Some ideas:
a) Check Vancouver's craigslist for used team bikes. There are several local teams that sell their lightly used elements
b) go talk to Differentbikes.ca for new element availability and top service

Best of luck!
 

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It was 07 bike of the year, that's why lots of riders rushed out and bought one but you may have better luck this year:

1 - The colour sucks compared to last years blue IMO.
2 - Rocky isn't as heavily advertising them.
3 - if they're a clever manufacturer they will have a larger production run this year because demand was so high on the 70 last year.

The Element is definitely the best on your list, the Trek is old and crappy and there should be a new one soon and and smae goes for the Epic which i've just seen 09 pics of so unless you want to wait for 09 it's definitely the best.:thumbsup:
 

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Discussion Starter · #9 ·
Wow. I could possibly go for the 50, but it's not very light. The 70 is the light one. I can't afford $3800.00. I am clue-less as to the pricing of these beasts.
 

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morkys said:
Wow. I could possibly go for the 50, but it's not very light. The 70 is the light one. I can't afford $3800.00. I am clue-less as to the pricing of these beasts.
buy a frame and self build? I saved a fortune on ebay and a etsx team frame!

price it up man!
 

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The Element 70/90 get the skinnier/lighter carbon seatstays, that's where the frame weight difference is between the 50/70. The rest is just the build kit.

There are definitely quite a few of last year's Element Team bikes in the www.canadiancyclist.com classifieds in around November/December. The only ones you might avoid buying used are the ones that have been run in the La Ruta race. :D
 

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Owner of the E50 for 1 month and loving it

I just traded up from my Gary Fisher HardTail with 80mm SID race to the Element 50 and I must say that I am very impressed. I love to climb and really didn't want a super plush ride - I like the functional and stiff feel of a hard tail, but needed some relief from the constant battering on roots, rocks and bomber downhills out here in Maryland.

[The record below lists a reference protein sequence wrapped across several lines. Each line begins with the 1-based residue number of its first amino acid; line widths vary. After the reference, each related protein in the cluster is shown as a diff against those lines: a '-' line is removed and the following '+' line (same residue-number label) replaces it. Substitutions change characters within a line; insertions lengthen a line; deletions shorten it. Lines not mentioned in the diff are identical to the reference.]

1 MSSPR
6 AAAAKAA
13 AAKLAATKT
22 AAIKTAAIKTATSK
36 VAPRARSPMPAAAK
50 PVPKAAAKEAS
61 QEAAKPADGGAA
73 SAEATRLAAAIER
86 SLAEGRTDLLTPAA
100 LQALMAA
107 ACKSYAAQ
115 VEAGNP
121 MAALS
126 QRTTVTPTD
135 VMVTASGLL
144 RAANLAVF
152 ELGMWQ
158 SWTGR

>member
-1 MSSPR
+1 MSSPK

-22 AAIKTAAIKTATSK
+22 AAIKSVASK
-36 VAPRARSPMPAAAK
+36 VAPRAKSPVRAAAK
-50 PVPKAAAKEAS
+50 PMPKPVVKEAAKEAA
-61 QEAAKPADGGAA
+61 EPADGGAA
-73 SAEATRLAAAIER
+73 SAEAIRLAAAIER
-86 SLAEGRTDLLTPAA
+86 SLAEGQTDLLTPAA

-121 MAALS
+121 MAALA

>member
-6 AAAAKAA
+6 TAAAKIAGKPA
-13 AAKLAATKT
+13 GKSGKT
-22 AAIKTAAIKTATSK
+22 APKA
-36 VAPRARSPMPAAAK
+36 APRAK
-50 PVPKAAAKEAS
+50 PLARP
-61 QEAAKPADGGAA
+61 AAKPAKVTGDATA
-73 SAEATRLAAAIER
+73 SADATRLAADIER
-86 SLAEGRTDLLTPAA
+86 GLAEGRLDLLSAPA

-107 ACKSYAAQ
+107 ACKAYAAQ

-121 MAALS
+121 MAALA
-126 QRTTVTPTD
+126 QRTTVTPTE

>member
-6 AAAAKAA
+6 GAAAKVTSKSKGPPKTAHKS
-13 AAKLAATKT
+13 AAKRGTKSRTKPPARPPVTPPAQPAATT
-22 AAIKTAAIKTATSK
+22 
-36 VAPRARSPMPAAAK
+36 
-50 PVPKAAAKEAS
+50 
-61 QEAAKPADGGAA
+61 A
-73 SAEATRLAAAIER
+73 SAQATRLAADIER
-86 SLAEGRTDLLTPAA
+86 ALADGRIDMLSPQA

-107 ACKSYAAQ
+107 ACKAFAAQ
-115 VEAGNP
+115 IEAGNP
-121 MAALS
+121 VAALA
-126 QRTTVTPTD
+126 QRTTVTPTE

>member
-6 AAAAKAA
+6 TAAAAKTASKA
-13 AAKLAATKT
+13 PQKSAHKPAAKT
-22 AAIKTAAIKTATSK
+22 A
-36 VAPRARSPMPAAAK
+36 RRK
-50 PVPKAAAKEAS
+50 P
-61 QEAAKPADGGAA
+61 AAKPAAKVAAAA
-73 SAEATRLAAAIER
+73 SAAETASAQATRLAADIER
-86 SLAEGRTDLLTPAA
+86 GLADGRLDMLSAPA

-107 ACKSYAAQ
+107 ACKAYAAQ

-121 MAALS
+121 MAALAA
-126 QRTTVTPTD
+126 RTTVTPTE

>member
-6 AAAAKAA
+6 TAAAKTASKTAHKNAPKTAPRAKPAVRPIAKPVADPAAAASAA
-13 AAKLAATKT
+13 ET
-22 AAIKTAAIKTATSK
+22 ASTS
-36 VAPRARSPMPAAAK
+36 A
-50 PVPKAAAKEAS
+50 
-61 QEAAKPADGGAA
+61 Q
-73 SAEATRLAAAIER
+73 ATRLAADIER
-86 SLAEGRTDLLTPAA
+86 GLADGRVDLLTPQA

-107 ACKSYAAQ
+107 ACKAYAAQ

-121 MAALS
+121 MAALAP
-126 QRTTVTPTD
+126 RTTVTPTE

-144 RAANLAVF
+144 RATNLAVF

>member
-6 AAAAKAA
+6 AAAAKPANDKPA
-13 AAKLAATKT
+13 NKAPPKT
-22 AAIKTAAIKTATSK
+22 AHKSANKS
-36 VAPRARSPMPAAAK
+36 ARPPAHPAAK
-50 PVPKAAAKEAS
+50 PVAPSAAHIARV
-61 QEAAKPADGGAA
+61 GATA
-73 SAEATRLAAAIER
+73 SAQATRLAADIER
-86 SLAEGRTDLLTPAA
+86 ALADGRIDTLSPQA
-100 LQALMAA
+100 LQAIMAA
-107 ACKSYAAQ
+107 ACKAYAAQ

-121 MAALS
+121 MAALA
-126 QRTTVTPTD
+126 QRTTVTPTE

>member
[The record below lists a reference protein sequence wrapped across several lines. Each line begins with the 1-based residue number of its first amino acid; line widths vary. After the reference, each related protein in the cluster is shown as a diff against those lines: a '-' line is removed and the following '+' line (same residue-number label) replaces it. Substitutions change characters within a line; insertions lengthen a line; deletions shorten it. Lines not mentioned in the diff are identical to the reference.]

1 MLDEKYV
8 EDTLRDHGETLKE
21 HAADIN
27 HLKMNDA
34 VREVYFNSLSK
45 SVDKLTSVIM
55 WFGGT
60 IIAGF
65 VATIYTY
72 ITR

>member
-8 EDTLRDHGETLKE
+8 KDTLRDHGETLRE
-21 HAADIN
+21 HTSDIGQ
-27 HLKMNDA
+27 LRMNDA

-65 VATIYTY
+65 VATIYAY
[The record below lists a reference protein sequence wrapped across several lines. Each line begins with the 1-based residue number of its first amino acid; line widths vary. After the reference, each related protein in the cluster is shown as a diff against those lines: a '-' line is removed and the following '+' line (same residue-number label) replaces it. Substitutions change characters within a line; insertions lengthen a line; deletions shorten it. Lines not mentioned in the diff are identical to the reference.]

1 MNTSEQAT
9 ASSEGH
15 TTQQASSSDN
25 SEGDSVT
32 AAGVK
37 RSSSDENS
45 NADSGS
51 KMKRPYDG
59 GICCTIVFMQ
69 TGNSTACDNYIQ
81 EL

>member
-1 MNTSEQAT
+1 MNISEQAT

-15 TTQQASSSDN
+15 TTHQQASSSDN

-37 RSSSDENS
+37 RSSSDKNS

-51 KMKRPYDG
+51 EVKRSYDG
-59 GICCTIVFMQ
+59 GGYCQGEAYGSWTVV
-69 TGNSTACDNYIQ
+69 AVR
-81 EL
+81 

This bike has delivered - when the pro pedal is active, it climbs just like my hardtail did, but it gives me a tad better traction from the microbumps going up - it accelerates fast out of the gates and I flip her off for the downhill and it really give a stiff, very stearable ride without rattling your teeth out. Even with propedal off, she climbs quite nicely with very little bob.

She turns very nice in the singletrack, almost to the same degree as my HT with 80mm.

Solid bike for the $$ - I am so much faster now, highly recommended.
 

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A correction there Rocky! CRC are in Ireland, Northern Ireland to be exact! (but your right technically UK)

http://maps.google.com/maps?f=q&hl=...5.85434&spn=0.562883,1.203003&z=10&iwloc=addr

ebay has loads of bargain and you can build a bike with new and second hand parts!

@ morkys if you read around mtbr you'll see what I mean! often shops on ebay strip previous season bikes and a bargain can be had! also there is loads of shops on ebay too!

@ rocky where is the best place on the net to get RM bits and bobs?
 

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Well ya' learn something new everyday, I never bothered to look at their street address. Sonofagun.

CRC is a Rocky dealer, they don't list parts, but Rocky is pretty strict about enforcing the "no internet sales" thing, but you might be able to contact them about getting parts. I've never seen an online source of things like bearing and parts.
 

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Discussion Starter · #17 ·
I emailed Rocky Mountain regarding some geometry details that were messed up on the website and it looks like it has been corrected. I also got this info...

The Element 50 weighs approx 27.5lbs and retails for $2,999.00 Cdn
The Element 70 weighs approx 26 lbs and retails for $3,899.00 Cdn

The 50 doesn't seem all that heavy. If it was available at a discount of at least a few hundred dollars, it would be a good choice. I'd much prefer going for the RLC fork though.
 

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Usually you won't get more than 10-15% off of the retail and it's usually about the same amount they take off to clear the stock for 09. I'd go for the kit on the 70 but there's also some better (and worse) bits on the 50, the Formula Oro brakes are a lot better than the XT on the 70 and I'd prefer the simpler RL fork on the 50 because it's lighter and there's less things to go wrong but the rest looks a lot nicer on the 70 so just decide what things you want and post it up when you get it.:thumbsup:
 

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Discussion Starter · #19 ·
EGF168 said:
Usually you won't get more than 10-15% off of the retail and it's usually about the same amount they take off to clear the stock for 09. I'd go for the kit on the 70 but there's also some better (and worse) bits on the 50, the Formula Oro brakes are a lot better than the XT on the 70 and I'd prefer the simpler RL fork on the 50 because it's lighter and there's less things to go wrong but the rest looks a lot nicer on the 70 so just decide what things you want and post it up when you get it.:thumbsup:
10-15% sounds about right. The RLC is really that much heavier? The Fox specs don't even describe any difference. I can't imagine compression dampening adding that much more weight and complexity.

The bikes I am deciding between at the moment are:

Brodie Mettle (would uprgade/swap fork for Reba Race or Fox RL/C)
Rocky Mountain Element 50/70
Santa Cruz Blur XC
Norco Faze 2

I am considering a whole bunch actually...Iron Horse Azure Expert, Diamond Back Sortie 3, Specialized Epic Comp, Giant Trance Advanced, Trek Top Fuel, etc etc....but the above list are my top choices.
 

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Weight weenies will notice the difference and I'd personally ditch anything apart from the Element and Trance Advanced, they're the only ones I would even consider from your list and I'd actually prefer the aluminium Trance because of the improvements from 07 which is what the carbon is and Giant's carbon is pretty heavy.:thumbsup: